Teaching Philosophy

     Teaching is an important aspect of an academic profession and is not to be taken lightly. I have been teaching for the last 16 years; this has been always been one of the main attractions of the profession for me. I enjoy teaching statistics at both the graduate and undergraduate levels and I enjoy interacting with students. One of the profound strengths of a competent teacher is his or her ability to motivate students inside and outside of the classroom.  This includes providing a detailed syllabus so that students can see what’s coming and gets a head start if they desire; being punctual in assigning and returning homework; making review sheets available before exams; and streamlining the courses so that lectures, lab class, and textbooks build upon each in a consistent fashion.


     Teaching at the undergraduate level poses a number of important challenges for the instructor; for example, teachers need to keep students’ attention and develop their abstract thinking. I always found that the following explanation works well: when introducing a new concept, first start with motivation and a “real-life” analogy, then give a formal definition, and finally illustrate it with examples.  I try to help students pay more attention to concepts and procedures rather than memorizing the facts.  One of the rewards of being a teacher is being able to introduce a whole new world to someone who hasn’t seen it before. The joy is in seeing someone finally “get it”. This is what my goal of teaching is: as opposed to merely giving them formulas, I do everything in my power to encourage students to ask questions during the class or outside the classroom.


            I teach the first course of statistics and an introduction to probability, two courses that are very important for many students. In these two courses I have students from computer science, all the engineering disciplines, geology, physics, biology, psychology, and mathematics. This forces me to be continuously creative in order to maintain multi-disciplinary students’ interest in probability and statistics. When I teach undergraduate courses, my goal is to ensure that students feel that the subject material is important in mathematics and other fields, useful and necessary in subsequent classes, and otherwise worth their effort. I teach statistics courses in such a manner that allows students to gain an appreciation of its usefulness in their own disciplines.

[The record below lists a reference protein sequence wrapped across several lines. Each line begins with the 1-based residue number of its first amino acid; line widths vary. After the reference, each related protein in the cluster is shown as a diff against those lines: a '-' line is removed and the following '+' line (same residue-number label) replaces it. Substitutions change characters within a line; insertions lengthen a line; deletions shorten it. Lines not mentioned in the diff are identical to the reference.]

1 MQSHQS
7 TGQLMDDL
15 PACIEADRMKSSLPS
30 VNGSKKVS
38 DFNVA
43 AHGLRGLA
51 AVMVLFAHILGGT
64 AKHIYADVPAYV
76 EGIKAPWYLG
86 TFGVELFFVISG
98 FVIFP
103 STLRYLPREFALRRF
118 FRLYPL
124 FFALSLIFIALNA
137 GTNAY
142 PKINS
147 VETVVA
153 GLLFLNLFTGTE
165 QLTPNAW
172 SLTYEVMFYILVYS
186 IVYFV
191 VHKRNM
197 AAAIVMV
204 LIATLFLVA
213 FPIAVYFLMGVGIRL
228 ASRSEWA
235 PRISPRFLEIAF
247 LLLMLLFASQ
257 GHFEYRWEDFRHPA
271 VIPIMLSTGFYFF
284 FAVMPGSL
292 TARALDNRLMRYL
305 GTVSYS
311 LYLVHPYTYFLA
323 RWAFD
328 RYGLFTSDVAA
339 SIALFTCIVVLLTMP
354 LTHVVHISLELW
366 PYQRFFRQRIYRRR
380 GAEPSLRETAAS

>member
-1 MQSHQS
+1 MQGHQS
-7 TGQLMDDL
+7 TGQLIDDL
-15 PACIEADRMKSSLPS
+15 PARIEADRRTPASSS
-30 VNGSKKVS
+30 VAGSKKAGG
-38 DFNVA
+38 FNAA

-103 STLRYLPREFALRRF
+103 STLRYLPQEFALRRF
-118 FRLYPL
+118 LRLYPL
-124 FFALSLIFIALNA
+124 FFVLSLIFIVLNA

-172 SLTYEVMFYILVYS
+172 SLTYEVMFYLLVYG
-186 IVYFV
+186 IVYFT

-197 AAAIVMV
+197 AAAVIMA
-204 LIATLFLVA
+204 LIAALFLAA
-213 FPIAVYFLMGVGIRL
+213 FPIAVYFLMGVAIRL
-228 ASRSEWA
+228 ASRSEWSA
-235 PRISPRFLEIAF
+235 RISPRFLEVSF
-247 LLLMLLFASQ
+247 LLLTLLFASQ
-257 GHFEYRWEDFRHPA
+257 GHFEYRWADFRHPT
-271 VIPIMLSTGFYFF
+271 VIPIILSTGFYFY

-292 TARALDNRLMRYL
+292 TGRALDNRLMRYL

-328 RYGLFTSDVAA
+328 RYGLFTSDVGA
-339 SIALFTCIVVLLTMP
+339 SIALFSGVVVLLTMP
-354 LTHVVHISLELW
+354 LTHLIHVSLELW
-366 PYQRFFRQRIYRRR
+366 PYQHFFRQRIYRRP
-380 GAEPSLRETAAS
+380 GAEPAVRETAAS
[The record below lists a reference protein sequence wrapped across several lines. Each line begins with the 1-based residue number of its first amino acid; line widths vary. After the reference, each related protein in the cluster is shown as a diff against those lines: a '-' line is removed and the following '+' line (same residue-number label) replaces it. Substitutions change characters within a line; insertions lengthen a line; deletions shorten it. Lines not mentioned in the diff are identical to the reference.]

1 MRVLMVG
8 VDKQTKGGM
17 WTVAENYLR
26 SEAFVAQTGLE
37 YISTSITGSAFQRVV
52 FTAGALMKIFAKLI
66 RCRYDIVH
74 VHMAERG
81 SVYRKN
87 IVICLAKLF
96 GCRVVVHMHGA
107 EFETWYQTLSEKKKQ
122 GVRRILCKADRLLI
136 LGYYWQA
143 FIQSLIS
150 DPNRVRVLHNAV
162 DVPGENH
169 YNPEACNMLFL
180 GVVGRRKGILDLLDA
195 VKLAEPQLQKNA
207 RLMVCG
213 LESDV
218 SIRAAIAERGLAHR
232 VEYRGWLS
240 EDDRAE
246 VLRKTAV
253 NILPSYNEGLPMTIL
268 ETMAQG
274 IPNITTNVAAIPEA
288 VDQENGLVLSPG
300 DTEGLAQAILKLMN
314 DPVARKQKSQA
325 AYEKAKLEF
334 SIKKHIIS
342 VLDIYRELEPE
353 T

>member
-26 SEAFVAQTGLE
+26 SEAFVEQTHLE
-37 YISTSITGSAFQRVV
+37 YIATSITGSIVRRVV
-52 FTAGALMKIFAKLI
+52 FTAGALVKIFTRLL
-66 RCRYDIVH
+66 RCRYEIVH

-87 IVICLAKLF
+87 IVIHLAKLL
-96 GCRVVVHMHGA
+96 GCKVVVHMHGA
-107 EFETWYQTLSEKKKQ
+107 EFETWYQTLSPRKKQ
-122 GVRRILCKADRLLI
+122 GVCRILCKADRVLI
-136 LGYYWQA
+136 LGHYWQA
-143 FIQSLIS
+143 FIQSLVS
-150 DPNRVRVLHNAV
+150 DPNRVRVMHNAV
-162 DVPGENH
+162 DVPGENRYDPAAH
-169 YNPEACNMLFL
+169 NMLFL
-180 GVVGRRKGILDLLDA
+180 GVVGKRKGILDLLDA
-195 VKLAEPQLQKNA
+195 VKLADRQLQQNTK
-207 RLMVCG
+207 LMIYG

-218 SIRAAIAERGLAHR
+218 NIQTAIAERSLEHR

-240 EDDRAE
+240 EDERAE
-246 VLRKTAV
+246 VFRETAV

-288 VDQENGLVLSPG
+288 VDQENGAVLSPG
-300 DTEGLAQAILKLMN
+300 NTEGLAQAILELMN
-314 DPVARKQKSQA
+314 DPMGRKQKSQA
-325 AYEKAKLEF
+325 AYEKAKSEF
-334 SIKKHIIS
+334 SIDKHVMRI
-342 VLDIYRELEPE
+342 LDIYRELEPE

Maintaining the proper precision level of the subject and students’ concentration level often becomes little easier in advanced courses, but even there it still requires work and an innovative approach to teaching. When explaining a principle, or introducing a new concept, I often try to do it in the form of a conversation with students, and create a friendly environment, which makes them free to ask and answer questions without  feeling pressured or intimidated. This fosters their understanding of the materials more than just listing my explanations.








At the graduate level I have taught variety of courses such as Applied Multivariate Analysis, Statistical Inference, Industrial Statistics, Methods of Data Analysis, Experimental Design, and Applied Regression. All of these courses are the core courses for an OR/ STAT option graduate program here at New Mexico Tech. In our OR /STAT program, students are required to take these courses, and I am the only statistician at New Mexico Tech who can teach these courses. Every semester I teach one graduate course along with other courses. Most of these courses have considerable out –of- department enrollment. I find it is challenging and enjoyable to teach such a multidisciplinary audience. It is definitely a good experience for me to observe and participate in the discussions with students from other disciplines. For example, in the Data analysis and Industrial statistics courses students are required to present their term papers in class, so it is a positive experience for OR/STAT graduate students and students from other disciplines to interact.  In both the undergraduate and graduate statistics courses I use statistical packages such as Minitab or SAS.


To help students with test preparation, I prepare practice tests for them to look at and try out, usually a week before the actual test, and I organize review sessions. I also believe that it is important for an instructor to be readily available for additional questions and assistance, so I always hold regular office hours spread over at least three days and schedule additional appointments when necessary.


To conclude, I would like to stress once again that I have a strong commitment in teaching. My students’ performance and their written evaluations of my instruction indicate that my teaching has been very effective. It is important for me to be a professor so that I can make a difference in the lives of students by showing them the beauty, joy, and power of statistics. I feel privileged to be a part of this effort and hope to continue doing it for the rest of my professional career.